Editing results

Corpus interrogation is the task of getting frequency counts for a lexicogrammatical phenomenon in a corpus. Simple absolute frequencies, however, are of limited use. The edit() method allows us to do complex things with our results, including:

Each of these will be covered in the sections below. Keep in mind that because results are stored as DataFrames, you can also use Pandas/Numpy/Scipy to manipulate your data in ways not covered here.

Keeping or deleting results and subcorpora

One of the simplest kinds of editing is removing or keeping results or subcorpora. This is done using keyword arguments: skip_subcorpora, just_subcorpora, skip_entries, just_entries. The value for each can be:

  1. A string (treated as a regular expression to match)
  2. A list (a list of words to match)
  3. An integer (treated as an index to match)
>>> criteria = r'ing$'
>>> result.edit(just_entries=criteria)
>>> criteria = ['everything', 'nothing', 'anything']
>>> result.edit(skip_entries=criteria)
>>> result.edit(just_subcorpora=['Chapter_10', 'Chapter_11'])

You can also span subcorpora, using a tuple of (first_subcorpus, second_subcorpus). This works for numerical and non-numerical subcorpus names:

>>> just_span = result.edit(span_subcorpora=(3, 10))

Editing result names

You can use the replace_names keyword argument to edit the text of each result. If you pass in a string, it is treated as a regular expression to delete from every result:

>>> ingdel = result.edit(replace_names=r'ing$')

You can also pass in a dict with the structure of {newname: criteria}:

>>> rep = {'-ing words': r'ing$', '-ed words': r'ed$'}
>>> replaced = result.edit(replace_names=rep)

If you wanted to see how commonly words start with a particular letter, you could do something creative:

>>> from string import lowercase
>>> crit = {k.upper() + ' words': r'(?i)^%s.*' % k for k in lowercase}
>>> firstletter = result.edit(replace_names=crit, sort_by='total')

Spelling normalisation

When results are single words, you can normalise to UK/US spelling:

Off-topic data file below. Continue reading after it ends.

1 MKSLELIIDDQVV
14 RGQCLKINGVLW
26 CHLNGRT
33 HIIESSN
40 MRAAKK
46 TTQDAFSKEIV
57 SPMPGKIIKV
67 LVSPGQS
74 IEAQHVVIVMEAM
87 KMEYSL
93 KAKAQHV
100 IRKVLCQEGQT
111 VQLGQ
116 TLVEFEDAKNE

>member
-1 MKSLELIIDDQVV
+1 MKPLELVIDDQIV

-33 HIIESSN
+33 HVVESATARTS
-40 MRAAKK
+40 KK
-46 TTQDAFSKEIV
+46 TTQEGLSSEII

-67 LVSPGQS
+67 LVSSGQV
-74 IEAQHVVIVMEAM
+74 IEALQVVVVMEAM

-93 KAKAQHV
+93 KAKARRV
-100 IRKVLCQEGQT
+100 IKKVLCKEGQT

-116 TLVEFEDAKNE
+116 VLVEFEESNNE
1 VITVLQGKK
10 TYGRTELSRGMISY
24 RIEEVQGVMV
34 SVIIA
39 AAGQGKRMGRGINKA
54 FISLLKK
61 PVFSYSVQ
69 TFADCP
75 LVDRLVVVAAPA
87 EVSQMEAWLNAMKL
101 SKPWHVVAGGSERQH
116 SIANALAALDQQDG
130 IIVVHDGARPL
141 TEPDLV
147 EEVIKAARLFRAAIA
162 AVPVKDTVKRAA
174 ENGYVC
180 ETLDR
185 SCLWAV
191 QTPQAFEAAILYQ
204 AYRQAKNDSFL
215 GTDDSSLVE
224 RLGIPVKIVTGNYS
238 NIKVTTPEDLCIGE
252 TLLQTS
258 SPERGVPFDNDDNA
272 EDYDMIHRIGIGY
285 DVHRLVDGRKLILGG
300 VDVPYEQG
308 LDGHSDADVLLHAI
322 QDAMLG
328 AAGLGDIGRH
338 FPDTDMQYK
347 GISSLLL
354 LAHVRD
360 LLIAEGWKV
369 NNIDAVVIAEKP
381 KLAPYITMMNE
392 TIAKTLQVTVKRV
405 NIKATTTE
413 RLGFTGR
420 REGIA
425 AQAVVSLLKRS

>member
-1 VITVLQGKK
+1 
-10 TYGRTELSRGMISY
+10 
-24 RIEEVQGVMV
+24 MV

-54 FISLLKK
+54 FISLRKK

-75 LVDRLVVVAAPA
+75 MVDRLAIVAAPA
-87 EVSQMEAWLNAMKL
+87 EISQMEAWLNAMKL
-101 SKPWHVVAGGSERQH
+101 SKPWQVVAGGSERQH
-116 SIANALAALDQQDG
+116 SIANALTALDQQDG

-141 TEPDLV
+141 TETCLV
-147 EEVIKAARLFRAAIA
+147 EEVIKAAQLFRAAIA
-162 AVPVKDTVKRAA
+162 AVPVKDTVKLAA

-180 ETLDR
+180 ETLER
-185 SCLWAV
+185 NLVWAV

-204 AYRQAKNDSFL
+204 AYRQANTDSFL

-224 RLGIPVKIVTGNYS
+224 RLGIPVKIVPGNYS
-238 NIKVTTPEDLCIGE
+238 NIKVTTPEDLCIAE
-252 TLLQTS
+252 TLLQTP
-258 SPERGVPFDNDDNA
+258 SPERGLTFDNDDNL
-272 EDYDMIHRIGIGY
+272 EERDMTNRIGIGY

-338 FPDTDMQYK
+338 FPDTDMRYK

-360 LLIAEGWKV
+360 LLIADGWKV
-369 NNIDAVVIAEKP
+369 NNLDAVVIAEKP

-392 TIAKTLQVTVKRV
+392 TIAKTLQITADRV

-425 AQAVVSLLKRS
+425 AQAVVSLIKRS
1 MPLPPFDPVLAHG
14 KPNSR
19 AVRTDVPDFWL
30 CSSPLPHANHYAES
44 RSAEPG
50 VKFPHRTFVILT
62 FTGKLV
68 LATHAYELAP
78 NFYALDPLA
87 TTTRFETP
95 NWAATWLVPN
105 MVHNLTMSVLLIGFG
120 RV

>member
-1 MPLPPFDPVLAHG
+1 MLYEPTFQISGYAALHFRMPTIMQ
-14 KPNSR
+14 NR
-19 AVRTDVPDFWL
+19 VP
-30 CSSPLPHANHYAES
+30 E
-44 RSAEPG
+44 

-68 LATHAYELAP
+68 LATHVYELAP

>>> spelled = result.edit(spelling='UK')

You can also perform this step when interrogating a corpus.

Generating relative frequencies

Because subcorpora often vary in size, it is very common to want to create relative frequency versions of results. The best way to do this is to pass in an operation and a denominator. The operation is simply a string denoting a mathematical operation: ‘+’, ‘-‘, ‘*’, ‘/’, ‘%’. The last two of these can be used to get relative frequencies and percentage.

Denominator is what the result will be divided by. Quite often, you can use the string 'self'. This means, after all other editing (deleting entries, subcorpora, etc.), use the totals of the result being edited as the denominator. When doing no other editing operations, the two lines below are equivalent:

>>> rel = result.edit('%', 'self')
>>> rel = result.edit('%', result.totals)

The best denominator, however, may not simply be the totals for the results being edited. You may instead want to relativise by the total number of words:

>>> rel = result.edit('%', corpus.features.Words)

Or by some other result you have generated:

>>> words_with_oo = corpus.interrogate(W, 'oo')
>>> rel = result.edit('%', words_with_oo.totals)

There is a more complex kind of relative frequency making, where a .results attribute is used as the denominator. In the example below, we calculate the percentage of the time each verb occurs as the root of the parse.

>>> verbs = corpus.interrogate(P, r'^vb', show=L)
>>> roots = corpus.interrogate(F, 'root', show=L)
>>> relv = verbs.edit('%', roots.results)


corpkit treats keywording as an editing task, rather than an interrogation task. This makes it easy to get key nouns, or key Agents, or key grammatical features. To do keywording, use the K operation:

>>> from corpkit import *
### * imports predefined global variables like K and SELF
>>> keywords = result.edit(K, SELF)

This finds out which words are key in each subcorpus, compared to the corpus as a whole. You can compare subcorpora directly as well. Below, we compare the plays subcorpus to the novels subcorpus.

. code-block:: python

>>> from corpkit import *
>>> keywords = result.edit(K, result.ix['novels'], just_subcorpora='plays')

You could also pass in word frequency counts from some other source. A wordlist of the British National Corpus is included:

>>> keywords = result.edit(K, 'bnc')

The default keywording metric is log-likelihood. If you’d like to use percentage difference, you can do:

>>> keywords = result.edit(K, 'bnc', keyword_measure='pd')


You can sort results using the sort_by keyword. Possible values are:

  • ‘name’ (alphabetical)
  • ‘total’ (most common first)
  • ‘infreq’ (inverse total)
  • ‘increase’ (most increasing)
  • ‘decrease’ (most decreasing)
  • ‘turbulent’ (by most change)
  • ‘static’ (by least change)
  • ‘p’ (by p value)
  • ‘slope’ (by slope)
  • ‘intercept’ (by intercept)
  • ‘r’ (by correlation coefficient)
  • ‘stderr’ (by standard error of the estimate)
  • ‘<subcorpus>’ by total in <subcorpus>
>>> inc = result.edit(sort_by='increase', keep_stats=False)

Many of these rely on Scipy’s linregress function. If you want to keep the generated statistics, use keep_stats=True.

Saving results

You can save edited results to disk.

>>> edited.save('savename')

Exporting results

You can generate CSV data very easily using Pandas:

>>> result.results.to_csv()

Next step

Once you’ve edited data, it’s ready to visualise. Hit next to learn how to use the visualise() method.